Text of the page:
SEAT BELTS


All road users have a duty to take care of themselves. Wearing a seatbelt can reduce injuries and therefore if someone does not wear a seatbelt they will be treated as not having taken sufficient care for themselves and this will affect a Road Traffic Accident claim. Generally, they will receive a 25% reduction in the Road Traffic Accident compensation that they would normally be entitled to.

DRIVER DID NOT SIGNAL


If another motorist flashes their headlights to indicate that the road is clear, that should not be relied on as a come on and an invitation to proceed. It may not be sufficient evidence to pursue a Road Traffic Accident claim.

DRIVER WAS DRUNK OR ON DRUGS


A passenger who allows himself to be driven in a car by a driver who has been drinking or who is intoxicated must accept some of the blame and will receive a reduction in the Road Traffic Accident compensation they could normally receive.

CHILD IN THE ROAD


Where there are children on or near the road a driver has a responsibility to slow down to enable him to act quickly if a child should happen to suddenly run into the road. If a Road Traffic Accident occurs, this could affect the claim.

MOTOR INSURANCE BUREAU


The Motor Insurance Bureau (MIB) will provide compensation for victims who have been injured in Road Traffic Accident involving:

  • Untraced Drivers e.g. Hit and Run Road Traffic Accident
  • Uninsured Drivers who do not have any valid insurance cover involved in a Road Traffic Accident
  • Foreign Motorists involved in a Road Traffic Accident

The MIB is funded by the insurance industry and if a Road Traffic Accident claim is made it may nominate an insurance company to deal with any claim made. There are now very complicated rules and procedures that exist with making Road Traffic Accident claims to the MIB. It is essential that specialist advice is obtained before making a Road Traffic Accident claim.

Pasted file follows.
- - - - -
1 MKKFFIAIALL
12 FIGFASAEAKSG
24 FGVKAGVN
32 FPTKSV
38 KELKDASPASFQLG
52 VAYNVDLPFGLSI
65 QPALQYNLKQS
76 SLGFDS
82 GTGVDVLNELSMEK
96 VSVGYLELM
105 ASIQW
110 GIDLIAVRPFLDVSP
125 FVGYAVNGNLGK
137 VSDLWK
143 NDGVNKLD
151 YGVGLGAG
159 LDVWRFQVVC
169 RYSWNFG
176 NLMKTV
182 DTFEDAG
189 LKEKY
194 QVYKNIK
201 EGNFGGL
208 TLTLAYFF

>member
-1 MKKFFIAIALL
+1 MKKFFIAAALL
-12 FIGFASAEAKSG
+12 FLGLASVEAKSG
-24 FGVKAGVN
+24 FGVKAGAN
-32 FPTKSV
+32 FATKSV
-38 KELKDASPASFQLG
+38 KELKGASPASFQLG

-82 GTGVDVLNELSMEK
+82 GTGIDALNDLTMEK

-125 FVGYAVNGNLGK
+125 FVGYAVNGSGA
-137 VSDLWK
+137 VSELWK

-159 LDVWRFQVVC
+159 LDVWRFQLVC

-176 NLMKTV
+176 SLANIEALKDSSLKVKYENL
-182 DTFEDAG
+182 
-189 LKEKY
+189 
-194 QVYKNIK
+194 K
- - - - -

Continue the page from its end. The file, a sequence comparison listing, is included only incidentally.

DIFFERENT TYPES OF CAR INSURANCE


Insurance is vital is a Road Traffic Accident occurs. There are three main types:

THIRD PARTY - This covers claims made against you and your passengers for a Road Traffic Accident and injury caused to other people on public and private roads.

THIRD PARTY FIRE AND THEFT - This provides third party cover and cover in the event of your car or property fitted to it (e.g. radios but not contents) being stolen or damaged in a Road Traffic Accident.

COMPREHENSIVE - This provides third party fire and theft and cover for the theft of and damage to your car and contents and some related expenses in a Road Traffic Accident.

INSURANCE EXCESS - Often policies have an “excess” usually in the region of £100. This means if you make a Road Traffic Accident claim against your own insurance policy you have to pay the excess yourself. If someone else is to blame for the Road Traffic Accident, you can sue him or her for the excess and any other uninsured financial losses you may have incurred.

HIRE CARS


If you hire a vehicle because yours is off the road and you have a Road Traffic Accident, protect yourself and remember:

  • It is your responsibility to pay for the charges
  • You must have a clear need to have a replacement vehicle
  • You must hire a vehicle of similar type to your own
  • The costs should not exceed about two-thirds the value of your own vehicle. If they do it may have been cheaper for you to have purchased a replacement car at an earlier date.
  • Temporary repairs must be carried out to your own vehicle if at all possible.

Hire is only possible if it is reasonable on time and costs. As a general rule you may be in difficulty if you hire for more than 28 days after the date of the Road Traffic Accident but this is of course dependant on individual circumstances.If in doubt do not hire. Your right to a refund is not automatic.If you do hire keep the costs down and keep receipts.

STORAGE CHARGES


You will have direct responsibility to pay the garage that is storing your vehicle if you have had a Road Traffic Accident and it needs repairing. It is vital that these charges are kept to an absolute minimum if you wish to reclaim them from the claim. If a place of free storage is available we advise that you move the vehicle there until after the inspection by the other vehicles inspector.

ON THE SPOT SETTLEMENT


Some times negligent motorists involved in a Road Traffic Accident offer innocent motorists an immediate cash payment to pay for the damage and settle any potential Road Traffic Accident claim there and then. The reason these offers are made is so that the Road Traffic Accident need not be reported and therefore the negligent driver can protect his no claim bonus. If you are offered such a settlement you should reject it. First it may be an offence not to report a serious Road Traffic Accident. Second you will be in breach of the terms of your own insurance policy by not reporting the Road Traffic Accident. Third your Road Traffic Accident claim may be worth much more than the on the spot offer being made.